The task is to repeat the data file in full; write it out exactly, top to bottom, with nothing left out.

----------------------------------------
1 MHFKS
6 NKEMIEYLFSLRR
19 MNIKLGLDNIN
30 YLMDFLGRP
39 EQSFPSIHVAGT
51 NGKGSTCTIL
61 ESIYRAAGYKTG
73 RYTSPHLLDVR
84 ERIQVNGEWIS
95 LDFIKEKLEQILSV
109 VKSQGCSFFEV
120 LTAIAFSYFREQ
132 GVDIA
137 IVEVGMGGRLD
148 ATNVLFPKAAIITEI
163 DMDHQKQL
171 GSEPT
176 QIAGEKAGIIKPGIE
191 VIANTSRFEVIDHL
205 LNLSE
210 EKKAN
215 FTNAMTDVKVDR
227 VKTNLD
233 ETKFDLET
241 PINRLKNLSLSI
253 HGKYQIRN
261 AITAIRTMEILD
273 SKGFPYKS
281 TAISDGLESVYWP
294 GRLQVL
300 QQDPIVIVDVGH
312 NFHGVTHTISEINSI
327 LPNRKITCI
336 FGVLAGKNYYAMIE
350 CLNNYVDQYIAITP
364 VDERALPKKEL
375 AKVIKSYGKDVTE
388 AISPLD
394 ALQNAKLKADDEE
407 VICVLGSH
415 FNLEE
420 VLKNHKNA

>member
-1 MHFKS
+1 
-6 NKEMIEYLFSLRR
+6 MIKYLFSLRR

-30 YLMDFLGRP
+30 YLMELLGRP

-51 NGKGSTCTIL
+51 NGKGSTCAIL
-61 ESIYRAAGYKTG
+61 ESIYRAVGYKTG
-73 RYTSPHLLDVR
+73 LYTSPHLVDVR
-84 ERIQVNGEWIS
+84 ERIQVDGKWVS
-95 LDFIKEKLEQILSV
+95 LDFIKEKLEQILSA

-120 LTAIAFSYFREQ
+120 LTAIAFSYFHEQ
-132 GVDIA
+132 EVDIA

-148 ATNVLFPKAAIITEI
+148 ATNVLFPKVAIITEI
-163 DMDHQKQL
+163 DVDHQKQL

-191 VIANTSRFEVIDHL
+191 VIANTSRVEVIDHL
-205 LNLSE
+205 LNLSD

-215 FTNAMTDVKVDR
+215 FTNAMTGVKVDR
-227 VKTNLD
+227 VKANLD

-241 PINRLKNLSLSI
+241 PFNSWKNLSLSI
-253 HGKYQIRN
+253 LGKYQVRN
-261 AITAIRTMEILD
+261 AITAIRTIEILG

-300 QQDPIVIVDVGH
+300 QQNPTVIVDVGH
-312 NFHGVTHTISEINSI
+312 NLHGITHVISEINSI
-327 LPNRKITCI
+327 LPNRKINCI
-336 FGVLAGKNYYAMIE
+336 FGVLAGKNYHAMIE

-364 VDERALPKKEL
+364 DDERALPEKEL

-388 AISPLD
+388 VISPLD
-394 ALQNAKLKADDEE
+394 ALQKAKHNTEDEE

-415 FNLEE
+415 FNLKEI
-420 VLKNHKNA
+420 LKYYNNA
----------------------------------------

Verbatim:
1 MHFKS
6 NKEMIEYLFSLRR
19 MNIKLGLDNIN
30 YLMDFLGRP
39 EQSFPSIHVAGT
51 NGKGSTCTIL
61 ESIYRAAGYKTG
73 RYTSPHLLDVR
84 ERIQVNGEWIS
95 LDFIKEKLEQILSV
109 VKSQGCSFFEV
120 LTAIAFSYFREQ
132 GVDIA
137 IVEVGMGGRLD
148 ATNVLFPKAAIITEI
163 DMDHQKQL
171 GSEPT
176 QIAGEKAGIIKPGIE
191 VIANTSRFEVIDHL
205 LNLSE
210 EKKAN
215 FTNAMTDVKVDR
227 VKTNLD
233 ETKFDLET
241 PINRLKNLSLSI
253 HGKYQIRN
261 AITAIRTMEILD
273 SKGFPYKS
281 TAISDGLESVYWP
294 GRLQVL
300 QQDPIVIVDVGH
312 NFHGVTHTISEINSI
327 LPNRKITCI
336 FGVLAGKNYYAMIE
350 CLNNYVDQYIAITP
364 VDERALPKKEL
375 AKVIKSYGKDVTE
388 AISPLD
394 ALQNAKLKADDEE
407 VICVLGSH
415 FNLEE
420 VLKNHKNA

>member
-1 MHFKS
+1 
-6 NKEMIEYLFSLRR
+6 MIKYLFSLRR

-30 YLMDFLGRP
+30 YLMELLGRP

-51 NGKGSTCTIL
+51 NGKGSTCAIL
-61 ESIYRAAGYKTG
+61 ESIYRAVGYKTG
-73 RYTSPHLLDVR
+73 LYTSPHLVDVR
-84 ERIQVNGEWIS
+84 ERIQVDGKWVS
-95 LDFIKEKLEQILSV
+95 LDFIKEKLEQILSA

-120 LTAIAFSYFREQ
+120 LTAIAFSYFHEQ
-132 GVDIA
+132 EVDIA

-148 ATNVLFPKAAIITEI
+148 ATNVLFPKVAIITEI
-163 DMDHQKQL
+163 DVDHQKQL

-191 VIANTSRFEVIDHL
+191 VIANTSRVEVIDHL
-205 LNLSE
+205 LNLSD

-215 FTNAMTDVKVDR
+215 FTNAMTGVKVDR
-227 VKTNLD
+227 VKANLD

-241 PINRLKNLSLSI
+241 PFNSWKNLSLSI
-253 HGKYQIRN
+253 LGKYQVRN
-261 AITAIRTMEILD
+261 AITAIRTIEILG

-300 QQDPIVIVDVGH
+300 QQNPTVIVDVGH
-312 NFHGVTHTISEINSI
+312 NLHGITHVISEINSI
-327 LPNRKITCI
+327 LPNRKINCI
-336 FGVLAGKNYYAMIE
+336 FGVLAGKNYHAMIE

-364 VDERALPKKEL
+364 DDERALPEKEL

-388 AISPLD
+388 VISPLD
-394 ALQNAKLKADDEE
+394 ALQKAKHNTEDEE

-415 FNLEE
+415 FNLKEI
-420 VLKNHKNA
+420 LKYYNNA